Greek Laughter: A Study of Cultural Psychology from Homer to Early Christianity by Stephen HalliwellGreek Laughter: A Study of Cultural Psychology from Homer to Early Christianity by Stephen Halliwell

Greek Laughter: A Study of Cultural Psychology from Homer to Early Christianity

byStephen Halliwell

Paperback | November 3, 2008

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The first book to offer an integrated reading of ancient Greek attitudes to laughter. Taking material from various genres and contexts, the book analyses both the theory and the practice of laughter as a revealing expression of Greek values and mentalities. Greek society developed distinctive institutions for the celebration of laughter as a capacity which could bridge the gap between humans and gods; but it also feared laughter for its power to expose individuals and groups to shame and even violence. Caught between ideas of pleasure and pain, friendship and enmity, laughter became a theme of recurrent interest in various contexts. Employing a sophisticated model of cultural history, Stephen Halliwell traces elaborations of the theme in a series of important texts: ranging far beyond modern accounts of 'humour', he shows how perceptions of laughter helped to shape Greek conceptions of the body, the mind and the meaning of life.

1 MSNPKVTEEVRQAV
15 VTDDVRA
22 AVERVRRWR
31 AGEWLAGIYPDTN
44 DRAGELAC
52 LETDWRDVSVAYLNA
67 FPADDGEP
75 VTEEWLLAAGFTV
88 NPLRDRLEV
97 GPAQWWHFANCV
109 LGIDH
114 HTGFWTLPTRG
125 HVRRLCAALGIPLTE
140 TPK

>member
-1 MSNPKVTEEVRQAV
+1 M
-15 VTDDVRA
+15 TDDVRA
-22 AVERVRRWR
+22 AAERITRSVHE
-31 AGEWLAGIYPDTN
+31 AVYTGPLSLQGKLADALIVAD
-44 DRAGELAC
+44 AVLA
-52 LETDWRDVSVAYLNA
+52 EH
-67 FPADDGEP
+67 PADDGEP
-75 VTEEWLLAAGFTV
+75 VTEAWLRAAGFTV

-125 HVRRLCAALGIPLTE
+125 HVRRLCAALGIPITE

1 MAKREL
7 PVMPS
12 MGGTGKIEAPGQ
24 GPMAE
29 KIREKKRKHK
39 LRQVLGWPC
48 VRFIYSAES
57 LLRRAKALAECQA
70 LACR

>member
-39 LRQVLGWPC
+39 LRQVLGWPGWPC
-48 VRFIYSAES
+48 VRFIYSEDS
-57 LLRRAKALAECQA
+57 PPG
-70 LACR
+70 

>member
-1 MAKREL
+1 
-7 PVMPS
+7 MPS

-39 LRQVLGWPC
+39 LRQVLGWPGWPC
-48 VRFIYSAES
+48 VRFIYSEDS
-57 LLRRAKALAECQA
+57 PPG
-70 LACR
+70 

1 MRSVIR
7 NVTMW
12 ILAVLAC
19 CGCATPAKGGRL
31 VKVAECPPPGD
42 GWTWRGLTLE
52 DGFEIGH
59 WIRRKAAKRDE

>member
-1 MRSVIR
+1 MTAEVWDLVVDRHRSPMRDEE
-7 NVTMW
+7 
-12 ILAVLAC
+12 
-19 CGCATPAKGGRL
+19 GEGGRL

Title:Greek Laughter: A Study of Cultural Psychology from Homer to Early ChristianityFormat:PaperbackDimensions:632 pages, 8.98 × 5.98 × 1.38 inPublished:November 3, 2008Publisher:Cambridge University PressLanguage:English

The following ISBNs are associated with this title:

ISBN - 10:0521717744

ISBN - 13:9780521717748

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Table of Contents

1. Introduction; 2. Inside and outside morality: the laughter of Homeric gods and men; 3. Sympotic elation and resistance to death; 4. Ritual laughter and the renewal of life; 5. Aischrology, shame and Old Comedy; 6. Greek philosophy and the ethics of ridicule; 7. Greek laughter and the problem of the absurd; 8. The intermittencies of laughter in Menander's social world; 9. Lucian and the laughter of life and death; 10. Laughter denied, laughter deferred: the antigelastic tendencies of early Christianity; Appendix 1. The Greek (body) language of laughter and smiles; Appendix 2. Gelastic faces in visual art.

Editorial Reviews

"...a book of great originality as well as immense range... it is remarkable how a chronological treatment also has a compelling thematic momentum: this is an exhilarating read." --The Anglo-Hellenic Review